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Exodus

The ironies and finalities of being on top of the world.

Katherine Boyle
Katherine Boyle
Katherine Boyle is a venture capitalist based in San Francisco. 

Remember not the former things,

nor consider the things of old.

Behold, I am doing a new thing;

now it springs forth, do you not perceive it?

I will make a way in the wilderness

and rivers in the desert. (Isaiah 43:18–19)

On the day the sun didn’t rise in San Francisco, the early warning signs came through the screen. The 6:30 a.m. Zoom always requires unnatural light, making the outlines of faces fuzzy. The natural morning light, combined with the “Touch Up My Appearance” feature on 2020’s preferred video conferencing system, hides the marks of age and sleeplessness that most of us seek to mask. But by 9:00, the fluorescent light was still dominating the screen, and the darkness outside our windows had turned to infernal orange.

The scientific explanation for our sunless day in September is pretty dull. The clouds of soot from the largest California wildfire in history intermixed with the Bay Area’s perennial fog, turning the usual sepia hue of dirty global cities into an apocalyptic blood-orange sky. Though Twitter blamed the hellscape on far more menacing forces, the direct cause of our Blade Runner Day was mostly carbon clinging to the blue-light hues while letting the red pierce through.

If we were more like ancient peoples, many joked, we would assume the gods were enraged. We’d be running for the hills to escape their wrath, or at least head straight for our prepper bunkers. That we are unlike ancient people is actually the only myth, as this is exactly the exodus that is happening in Silicon Valley right now—and will continue for the next few years as true believers deliver themselves from this promised land.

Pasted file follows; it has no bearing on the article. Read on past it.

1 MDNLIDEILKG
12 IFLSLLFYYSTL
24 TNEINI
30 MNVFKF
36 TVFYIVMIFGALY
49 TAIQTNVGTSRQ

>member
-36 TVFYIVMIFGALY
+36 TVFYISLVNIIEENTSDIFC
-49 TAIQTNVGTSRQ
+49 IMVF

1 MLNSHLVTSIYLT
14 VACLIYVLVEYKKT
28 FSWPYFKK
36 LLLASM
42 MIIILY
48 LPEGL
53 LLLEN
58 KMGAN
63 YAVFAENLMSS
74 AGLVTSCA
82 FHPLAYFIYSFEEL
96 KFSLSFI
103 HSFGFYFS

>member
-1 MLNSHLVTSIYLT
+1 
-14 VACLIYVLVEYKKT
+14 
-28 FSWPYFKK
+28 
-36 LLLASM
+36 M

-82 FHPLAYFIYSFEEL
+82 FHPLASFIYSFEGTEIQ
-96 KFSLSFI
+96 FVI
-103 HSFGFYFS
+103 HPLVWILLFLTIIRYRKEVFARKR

It’s time to build, yes. But it’s also time to leave.

The battle over tech’s supremacy has been waged and all of our premonitions came true: We wanted flying cars and got vertical take-off innovation hubs from every car maker in America. Software has not only eaten the world, but feasted on your screen-weary eyes. It has swallowed your children, your church, your bank, and your politics, and somehow it all feels inevitable. That these feats of human progress—of instant connectivity in a now homebound world—became the scapegoat of our time is another symptom of the era’s end, cueing the quiet exodus of builders who had bigger aspirations than the same-day shipping that keeps our households afloat.

Now, Silicon Valley is witnessing a reckoning, but it’s not the long-awaited one predicted by the New York press, or the antitrust bonanza that Washington longs for because too many people seem satisfied getting their news from Facebook. The reckoning is more of a realization that tech exceeded expectations and somehow squandered the fruit of its own garden, and that a city on a hill that could have supported so much innovation was not Florence in the Renaissance nor the Athenian Academy with MacBooks. Rather, it became a government-sponsored needle exchange, a haven for the homeless and forgotten that put government’s paralysis on display downtown on Market Street.

2020 is not the great reckoning predicted in the book of Revelation, despite the fires, the plagues, and the wailing on Twitter. It is the resignation and determination of Exodus, of a dogged people packing up U-Hauls and fleeing this frontier state to seek an even newer, more eternal world.

San Francisco had four times as many deaths from overdose this year as it did from the COVID-19 virus.

2020 is not the great reckoning predicted in the book of Revelation, despite the fires, the plagues, and the wailing on Twitter. It is the resignation and determination of Exodus, of a dogged people packing up U-Hauls and fleeing this frontier state to seek an even newer, more eternal world.

* * *

The computer revolution of the late twentieth century has yet to be named as an epoch, but we can assume that nomenclature will begin in the coming years, alongside the battle for what it all really meant.